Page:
Rice University used a combination of size, speed and better execution to dominate the second half and end the Falcons season with a loss.

After a few initial three-and-outs, Rice mounted its first sustained drive to score when quarterback Taylor McHargue connected with receiver Jordan Taylor from 16-yards out in the corner of the end zone to go up 7-0.

McHargue would later go with a concussion and not return. Air Force also switched out under center, pulling senior quarterback Connor Dietz in the second quarter in favor of sophomore Kale Pearson, hoping to spark a offense that can stay on the field for more than three consecutive plays.

"We came into the game expecting both guys to play for us at quarterback," said Falcons head coach Troy Calhoun. "Kale played well for us in the second quarter."

Pearson commanded the Falcons' first sustained drive of the game and ended the series with a 9-yard run around the right to tie the game at 7-all. The Falcons took the lead a few series later when senior running back Wes Cobb dove in from a yard out for the Falcons' second touchdown. Kicker Parker Herrington added the extra point, giving the Falcons a 14-7 lead. The Owls evened the score before the half, and took control of the game from that point on, keeping the Falcons out of the end zone and on their heels for the remainder of the game. Rice would score four times in the second half to mount and sustain a 33-14 lead until time ran out.

"At every single spot, we didn't play well enough in the second half to win a game," said Calhoun.

On offense, the Falcons would end the day converting only four of 14 third downs, and one of two on fourth down. Two critical turnovers in the fourth quarter also killed any chance the Falcons had of mounting a comeback.

"We put an awful lot of strain on our defense," said Calhoun. "Sometimes it was in field position, and sometimes it wasn't getting enough first downs. Sometimes it was in third downs for the other team. When your opponent has 20 third downs, you aren't stopping them enough to give your offense a shot."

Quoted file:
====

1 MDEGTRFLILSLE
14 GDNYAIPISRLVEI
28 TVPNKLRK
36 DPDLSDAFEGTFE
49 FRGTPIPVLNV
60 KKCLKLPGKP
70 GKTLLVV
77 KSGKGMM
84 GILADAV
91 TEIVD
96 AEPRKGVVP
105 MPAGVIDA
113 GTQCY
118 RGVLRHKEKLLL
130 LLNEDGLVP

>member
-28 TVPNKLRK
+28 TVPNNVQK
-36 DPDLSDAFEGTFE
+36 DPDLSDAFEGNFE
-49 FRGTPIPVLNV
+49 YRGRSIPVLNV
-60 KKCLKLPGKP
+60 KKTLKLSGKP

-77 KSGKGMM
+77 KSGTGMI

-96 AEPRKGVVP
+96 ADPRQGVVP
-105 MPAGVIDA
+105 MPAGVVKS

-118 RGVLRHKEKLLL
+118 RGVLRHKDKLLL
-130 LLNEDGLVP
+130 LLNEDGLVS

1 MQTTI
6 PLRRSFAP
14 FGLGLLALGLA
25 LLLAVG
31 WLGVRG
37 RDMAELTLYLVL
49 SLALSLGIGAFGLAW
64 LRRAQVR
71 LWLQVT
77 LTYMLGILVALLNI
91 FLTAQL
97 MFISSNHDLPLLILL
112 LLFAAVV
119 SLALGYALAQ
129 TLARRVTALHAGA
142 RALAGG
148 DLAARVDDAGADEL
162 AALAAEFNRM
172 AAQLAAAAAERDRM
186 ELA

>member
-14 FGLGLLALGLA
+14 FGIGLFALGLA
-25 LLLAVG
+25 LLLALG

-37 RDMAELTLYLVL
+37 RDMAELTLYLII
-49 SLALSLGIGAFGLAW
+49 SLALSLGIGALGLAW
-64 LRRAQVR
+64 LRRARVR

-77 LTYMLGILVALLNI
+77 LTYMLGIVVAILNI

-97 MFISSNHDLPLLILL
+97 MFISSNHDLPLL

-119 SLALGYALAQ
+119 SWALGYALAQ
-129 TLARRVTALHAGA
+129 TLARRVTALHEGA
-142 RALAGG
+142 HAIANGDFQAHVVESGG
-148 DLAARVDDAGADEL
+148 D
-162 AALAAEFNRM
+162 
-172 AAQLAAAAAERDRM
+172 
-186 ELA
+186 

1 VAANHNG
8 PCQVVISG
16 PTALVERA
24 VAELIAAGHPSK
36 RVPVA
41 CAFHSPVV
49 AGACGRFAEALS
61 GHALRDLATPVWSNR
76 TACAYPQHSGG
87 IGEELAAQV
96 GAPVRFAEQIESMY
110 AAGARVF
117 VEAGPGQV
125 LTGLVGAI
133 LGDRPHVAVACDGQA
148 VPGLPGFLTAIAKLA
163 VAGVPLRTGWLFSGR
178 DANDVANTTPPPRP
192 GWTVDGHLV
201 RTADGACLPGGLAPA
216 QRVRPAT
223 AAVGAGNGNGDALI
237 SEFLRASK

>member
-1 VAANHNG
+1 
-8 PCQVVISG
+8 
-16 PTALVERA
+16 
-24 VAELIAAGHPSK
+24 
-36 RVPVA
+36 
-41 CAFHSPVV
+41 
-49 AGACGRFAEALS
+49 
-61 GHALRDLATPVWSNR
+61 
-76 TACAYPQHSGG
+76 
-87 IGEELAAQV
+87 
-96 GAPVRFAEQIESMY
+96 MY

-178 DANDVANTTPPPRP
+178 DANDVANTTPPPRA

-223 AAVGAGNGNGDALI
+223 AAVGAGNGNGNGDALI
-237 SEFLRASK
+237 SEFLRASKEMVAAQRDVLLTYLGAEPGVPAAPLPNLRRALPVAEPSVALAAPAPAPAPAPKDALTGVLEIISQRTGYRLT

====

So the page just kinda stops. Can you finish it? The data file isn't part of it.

Defensively, the Falcons allowed 503 yards of offense to sustain several long drives and win time of possession battle by over 15 minutes.

"It just came down to execution," said senior linebacker Austin Niklas, Air Force's move valuable player for the game.

Size was also an advantage that Rice monopolized. It is an advantage that most opponents have over service academy football teams. Service academy teams compensate for this up front with their triple-option offenses, and utilize technique, strength and mobility to overcome the opponents' mass advantage. But against Rice's offense and their three wide-receiver set, the Falcons smaller secondary spent the game in their opponent's shadows. Between Rice's two quarterbacks, the Falcons gave up 295 yards in passing offense and had zero interceptions.

"It was a combo of our secondary, our defensive backs, getting beat up, and our pass rush. Rice has a lot better size on the ends and our pass rush just didn't bring it home," said senior linebacker Alex Means.

Rice receiver Jordan Taylor used his 6'5" frame to tower over Falcon defenders and score all three of Rice's touchdowns.

"I wish we had won," said Niklas. "We fought hard the whole game. Rice has a good football team, and we were unable to stop them consistently in the second half. The Bell Helicopter Armed Forces Bowl people were great, and we appeciated our time here."

For the Falcons, this concludes their 2012 college football season. After a few more days of holiday leave, next up for the players will be off-season workouts in the weight room in January for the underclassmen. For most of the 22 seniors, it's the last game of their collegiate careers, so they have just one more semester and graduation awaiting them. For the coaches, recruiting trips and recruiting visits will take the forefront of the days to come, as well as preparations for spring football in early 2013.